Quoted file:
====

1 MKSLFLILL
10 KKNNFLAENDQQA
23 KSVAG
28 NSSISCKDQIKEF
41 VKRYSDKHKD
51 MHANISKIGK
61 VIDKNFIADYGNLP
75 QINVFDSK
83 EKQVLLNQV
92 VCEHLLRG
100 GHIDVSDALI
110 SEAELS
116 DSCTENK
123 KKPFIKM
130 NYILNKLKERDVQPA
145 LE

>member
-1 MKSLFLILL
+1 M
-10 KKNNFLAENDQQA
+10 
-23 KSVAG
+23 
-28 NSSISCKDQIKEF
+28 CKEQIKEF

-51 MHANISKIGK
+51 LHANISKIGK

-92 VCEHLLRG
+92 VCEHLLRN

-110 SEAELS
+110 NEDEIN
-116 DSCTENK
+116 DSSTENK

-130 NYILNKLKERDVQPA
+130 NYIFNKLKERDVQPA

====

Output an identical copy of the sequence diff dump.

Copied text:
1 MKSLFLILL
10 KKNNFLAENDQQA
23 KSVAG
28 NSSISCKDQIKEF
41 VKRYSDKHKD
51 MHANISKIGK
61 VIDKNFIADYGNLP
75 QINVFDSK
83 EKQVLLNQV
92 VCEHLLRG
100 GHIDVSDALI
110 SEAELS
116 DSCTENK
123 KKPFIKM
130 NYILNKLKERDVQPA
145 LE

>member
-1 MKSLFLILL
+1 M
-10 KKNNFLAENDQQA
+10 
-23 KSVAG
+23 
-28 NSSISCKDQIKEF
+28 CKEQIKEF

-51 MHANISKIGK
+51 LHANISKIGK

-92 VCEHLLRG
+92 VCEHLLRN

-110 SEAELS
+110 NEDEIN
-116 DSCTENK
+116 DSSTENK

-130 NYILNKLKERDVQPA
+130 NYIFNKLKERDVQPA